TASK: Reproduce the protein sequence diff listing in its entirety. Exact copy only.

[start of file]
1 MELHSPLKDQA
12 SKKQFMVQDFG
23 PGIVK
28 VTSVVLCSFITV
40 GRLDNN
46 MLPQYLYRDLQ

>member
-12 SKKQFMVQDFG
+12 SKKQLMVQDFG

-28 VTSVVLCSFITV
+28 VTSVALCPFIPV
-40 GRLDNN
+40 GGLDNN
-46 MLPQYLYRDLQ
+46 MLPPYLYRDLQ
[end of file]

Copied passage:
1 MELHSPLKDQA
12 SKKQFMVQDFG
23 PGIVK
28 VTSVVLCSFITV
40 GRLDNN
46 MLPQYLYRDLQ

>member
-12 SKKQFMVQDFG
+12 SKKQLMVQDFG

-28 VTSVVLCSFITV
+28 VTSVALCPFIPV
-40 GRLDNN
+40 GGLDNN
-46 MLPQYLYRDLQ
+46 MLPPYLYRDLQ